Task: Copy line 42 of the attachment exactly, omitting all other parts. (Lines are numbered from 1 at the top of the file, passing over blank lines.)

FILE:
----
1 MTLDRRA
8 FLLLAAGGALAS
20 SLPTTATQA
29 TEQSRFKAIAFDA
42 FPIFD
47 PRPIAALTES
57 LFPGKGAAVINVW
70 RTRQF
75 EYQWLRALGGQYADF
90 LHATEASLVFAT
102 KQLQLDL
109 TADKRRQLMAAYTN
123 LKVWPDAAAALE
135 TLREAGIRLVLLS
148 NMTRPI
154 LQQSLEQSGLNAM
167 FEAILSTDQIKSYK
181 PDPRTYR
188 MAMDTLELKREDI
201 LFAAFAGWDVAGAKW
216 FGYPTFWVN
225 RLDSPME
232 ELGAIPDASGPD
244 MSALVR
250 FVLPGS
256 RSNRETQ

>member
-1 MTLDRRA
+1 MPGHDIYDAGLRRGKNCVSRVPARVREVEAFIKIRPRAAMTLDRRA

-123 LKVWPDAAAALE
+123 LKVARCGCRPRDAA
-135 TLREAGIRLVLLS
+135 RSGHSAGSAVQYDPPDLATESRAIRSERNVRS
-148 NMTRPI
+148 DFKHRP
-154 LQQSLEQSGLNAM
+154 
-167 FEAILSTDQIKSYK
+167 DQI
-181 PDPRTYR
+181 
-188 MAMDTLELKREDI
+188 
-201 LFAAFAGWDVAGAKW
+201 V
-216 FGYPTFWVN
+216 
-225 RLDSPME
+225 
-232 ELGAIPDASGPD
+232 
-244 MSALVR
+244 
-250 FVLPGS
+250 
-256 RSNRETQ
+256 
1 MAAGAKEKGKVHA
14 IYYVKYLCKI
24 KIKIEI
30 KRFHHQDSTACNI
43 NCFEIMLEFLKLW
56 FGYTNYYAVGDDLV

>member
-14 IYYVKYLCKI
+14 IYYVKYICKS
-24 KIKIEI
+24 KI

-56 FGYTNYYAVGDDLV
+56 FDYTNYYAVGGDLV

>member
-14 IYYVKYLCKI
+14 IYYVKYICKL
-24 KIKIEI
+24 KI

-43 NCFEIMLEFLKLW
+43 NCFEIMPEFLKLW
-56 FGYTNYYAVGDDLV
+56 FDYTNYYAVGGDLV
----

-188 MAMDTLELKREDI